[0005] When content is served to wireless devices, however, selecting a cache node to service the wireless device can be problematic. Likewise, the collection of measurements and metrics used to optimize a content delivery network can be affected by conditions within the wireless network. In other words, wireless network conditions (e.g., loading, internal structure, RF conditions, interference, etc.) can make the selection of a cache node, or the collection of measurements and metrics associated with the wireless device, difficult, unreliable, or poorly optimized.

OVERVIEW

[0006] Systems, methods, apparatuses, and software for ensuring delivery of content from an origin server to a content delivery network are disclosed herein. In one example, A method of operating a communication system includes providing a content delivery network (CDN) having a set of cache nodes (CN) to provide content delivery on behalf of a set of participating content providers. At least one of the set of content providers sources content for delivery by the CDN from an origin server. The method also includes receiving, by the CDN, a request for content. The request for content coming from a wireless device and requesting content sourced by the origin server. The method also includes receiving, by the CDN and from the wireless device, at least one indicator of wireless device conditions. The method also includes, based on the at least one indicator of wireless device conditions, selecting service parameters for delivery of content requested by the wireless device.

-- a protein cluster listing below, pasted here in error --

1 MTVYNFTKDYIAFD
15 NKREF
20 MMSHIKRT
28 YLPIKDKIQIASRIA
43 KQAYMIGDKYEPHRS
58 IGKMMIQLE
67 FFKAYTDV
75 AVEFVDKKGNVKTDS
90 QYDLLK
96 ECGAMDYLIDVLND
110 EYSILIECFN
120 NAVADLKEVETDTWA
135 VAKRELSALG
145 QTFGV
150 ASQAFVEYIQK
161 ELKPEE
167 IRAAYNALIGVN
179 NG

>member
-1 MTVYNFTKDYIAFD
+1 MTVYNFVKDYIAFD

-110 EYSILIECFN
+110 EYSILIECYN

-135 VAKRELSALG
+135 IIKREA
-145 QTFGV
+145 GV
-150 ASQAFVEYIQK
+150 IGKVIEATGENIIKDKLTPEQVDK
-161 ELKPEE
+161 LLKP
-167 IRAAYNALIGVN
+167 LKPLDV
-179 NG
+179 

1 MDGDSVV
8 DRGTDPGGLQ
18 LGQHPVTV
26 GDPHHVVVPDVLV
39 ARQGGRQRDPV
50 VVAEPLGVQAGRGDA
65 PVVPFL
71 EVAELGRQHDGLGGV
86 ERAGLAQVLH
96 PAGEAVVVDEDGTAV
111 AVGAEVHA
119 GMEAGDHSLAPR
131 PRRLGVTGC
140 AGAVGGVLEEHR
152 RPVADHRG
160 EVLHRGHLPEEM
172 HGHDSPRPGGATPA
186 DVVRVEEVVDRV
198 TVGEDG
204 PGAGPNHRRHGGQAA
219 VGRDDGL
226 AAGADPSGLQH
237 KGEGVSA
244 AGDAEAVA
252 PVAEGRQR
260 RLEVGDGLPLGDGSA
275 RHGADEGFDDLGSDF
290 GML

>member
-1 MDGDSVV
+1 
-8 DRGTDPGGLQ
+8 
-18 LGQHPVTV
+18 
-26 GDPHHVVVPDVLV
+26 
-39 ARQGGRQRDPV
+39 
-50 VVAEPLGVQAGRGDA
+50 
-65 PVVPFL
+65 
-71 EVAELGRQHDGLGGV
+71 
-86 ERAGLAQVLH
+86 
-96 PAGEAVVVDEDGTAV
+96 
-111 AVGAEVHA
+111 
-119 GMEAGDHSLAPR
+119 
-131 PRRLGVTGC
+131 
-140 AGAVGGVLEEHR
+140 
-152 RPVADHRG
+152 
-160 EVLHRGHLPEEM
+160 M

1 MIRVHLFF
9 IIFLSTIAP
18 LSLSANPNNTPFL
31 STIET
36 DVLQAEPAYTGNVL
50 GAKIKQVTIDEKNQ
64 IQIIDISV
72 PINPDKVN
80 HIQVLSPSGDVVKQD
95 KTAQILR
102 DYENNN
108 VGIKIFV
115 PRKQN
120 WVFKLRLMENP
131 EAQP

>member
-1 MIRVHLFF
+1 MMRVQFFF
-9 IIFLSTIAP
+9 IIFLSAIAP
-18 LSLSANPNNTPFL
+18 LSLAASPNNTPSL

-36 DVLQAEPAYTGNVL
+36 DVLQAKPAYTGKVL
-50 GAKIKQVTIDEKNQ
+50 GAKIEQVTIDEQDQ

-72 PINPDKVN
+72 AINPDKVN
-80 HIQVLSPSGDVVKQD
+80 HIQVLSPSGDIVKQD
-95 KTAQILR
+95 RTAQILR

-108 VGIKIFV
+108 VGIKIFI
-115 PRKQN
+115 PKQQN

[0007] In another example, a communication system includes a content delivery network (CDN) having a set of cache nodes (CN) to provide content delivery on behalf of a set of participating content providers. At least one of the set of content providers is to source content for delivery by the CDN from an origin server. The CDN is to receive a request for content from a wireless device. The request for content is directed to obtaining content, from the origin server, which is cached by the CDN. The communication system also includes a processor to receive, from the wireless device, at least one indicator of wireless device conditions. Based on the at least one indicator of wireless device conditions, the processor is to select content delivery conditions for delivery of cached content from the CDN to the wireless device.

[0008] In another example, a method of operating a content delivery network